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Have you tried using Brightness rather than Gamma to get rid of black crush? It's effect is more linear and natural to the original grayscale.

One thing we need to realize is that HDR content will kick a different set of settings you can set separately from the SDR settings and some different choices for Gamma and Colorspace.
I tried using brightness at first but the level required to fix the black crush ends up adding too much haze to the whites for my liking
 

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I tried using brightness at first but the level required to fix the black crush ends up adding too much haze to the whites for my liking
That's weird. Brightness should affect the darker levels not the lighter ones (the name is an oxymoron for black level).

From this link:

Light Output vs Brightness

For TVs and Video Projectors, Nits and ANSI Lumens are both measures of light output (Luminance). However, where does the term Brightness fit in?

Brightness is not the same as actual quantified Luminance (light output). However, Brightness can be referred to as the ability of the viewer to detect differences in Luminance.

Brightness may also be expressed as a percentage more bright or a percentage less bright from a subjective reference point (such as the Brightness control of a TV or video projector - see further explanation below). In other words, Brightness is the subjective interpretation (more bright, less bright) of perceived Luminance, not actual generated Luminance.

The way a TV or Video projector's brightness control works is by adjusting the amount of black level that is visible on the screen. Lowering the "brightness" results in making dark portions of the image darker, resulting in decreased detail and "muddy" look in darker areas of the image. On the other hand, raising the "brightness" results in making the darker parts of the image brighter, which results in dark areas of the image appearing more gray, with the overall image appearing to look washed out.

Although Brightness is not the same as actual quantified Luminance (light output), both TV and video projector makers, as well as product reviewers, have a habit of using the term Brightness as a catch-all for more technical terms that describe light output, which include Nits and Lumens. One example is Epson's use of the term "Color Brightness" that was referenced earlier in this article.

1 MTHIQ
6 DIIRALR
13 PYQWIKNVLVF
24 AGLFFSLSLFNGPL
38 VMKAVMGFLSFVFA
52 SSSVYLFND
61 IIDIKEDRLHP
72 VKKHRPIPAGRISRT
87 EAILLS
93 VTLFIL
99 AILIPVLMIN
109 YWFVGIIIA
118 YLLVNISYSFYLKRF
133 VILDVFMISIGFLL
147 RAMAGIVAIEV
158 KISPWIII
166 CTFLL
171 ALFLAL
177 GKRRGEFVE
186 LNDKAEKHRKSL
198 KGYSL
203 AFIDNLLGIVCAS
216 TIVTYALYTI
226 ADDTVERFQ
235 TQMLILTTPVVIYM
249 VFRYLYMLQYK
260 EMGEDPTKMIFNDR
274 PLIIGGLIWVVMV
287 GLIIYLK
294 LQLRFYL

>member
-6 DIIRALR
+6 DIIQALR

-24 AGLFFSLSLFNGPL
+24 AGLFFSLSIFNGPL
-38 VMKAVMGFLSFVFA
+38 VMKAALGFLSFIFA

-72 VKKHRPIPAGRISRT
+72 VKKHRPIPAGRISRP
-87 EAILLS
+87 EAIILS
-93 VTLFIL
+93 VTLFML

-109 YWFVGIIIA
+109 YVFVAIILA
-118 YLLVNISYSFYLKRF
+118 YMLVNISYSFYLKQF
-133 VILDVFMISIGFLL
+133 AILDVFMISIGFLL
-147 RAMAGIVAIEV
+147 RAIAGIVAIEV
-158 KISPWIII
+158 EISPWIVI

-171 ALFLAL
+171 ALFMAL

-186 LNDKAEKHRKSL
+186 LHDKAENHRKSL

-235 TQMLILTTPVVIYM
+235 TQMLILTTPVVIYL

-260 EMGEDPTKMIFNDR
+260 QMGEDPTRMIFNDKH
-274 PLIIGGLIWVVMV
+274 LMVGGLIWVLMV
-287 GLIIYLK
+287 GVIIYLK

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That's weird. Brightness should affect the darker levels not the lighter ones (the name is an oxymoron for black level).

From this link:

Light Output vs Brightness

For TVs and Video Projectors, Nits and ANSI Lumens are both measures of light output (Luminance). However, where does the term Brightness fit in?

Brightness is not the same as actual quantified Luminance (light output). However, Brightness can be referred to as the ability of the viewer to detect differences in Luminance.

Brightness may also be expressed as a percentage more bright or a percentage less bright from a subjective reference point (such as the Brightness control of a TV or video projector - see further explanation below). In other words, Brightness is the subjective interpretation (more bright, less bright) of perceived Luminance, not actual generated Luminance.

The way a TV or Video projector's brightness control works is by adjusting the amount of black level that is visible on the screen. Lowering the "brightness" results in making dark portions of the image darker, resulting in decreased detail and "muddy" look in darker areas of the image. On the other hand, raising the "brightness" results in making the darker parts of the image brighter, which results in dark areas of the image appearing more gray, with the overall image appearing to look washed out.

Although Brightness is not the same as actual quantified Luminance (light output), both TV and video projector makers, as well as product reviewers, have a habit of using the term Brightness as a catch-all for more technical terms that describe light output, which include Nits and Lumens. One example is Epson's use of the term "Color Brightness" that was referenced earlier in this article.
I didn't properly convey what I wanted to say, when the brightness control is too high, it adds a certain haziness to the overall picture. This takes away from the actual contrast (not White level) of the image. I'm very sensitive to this. When I post process digital raw photos, I usually nudge up the gamma in photoshop to eliminate this haziness too. It's just something I don't like in my images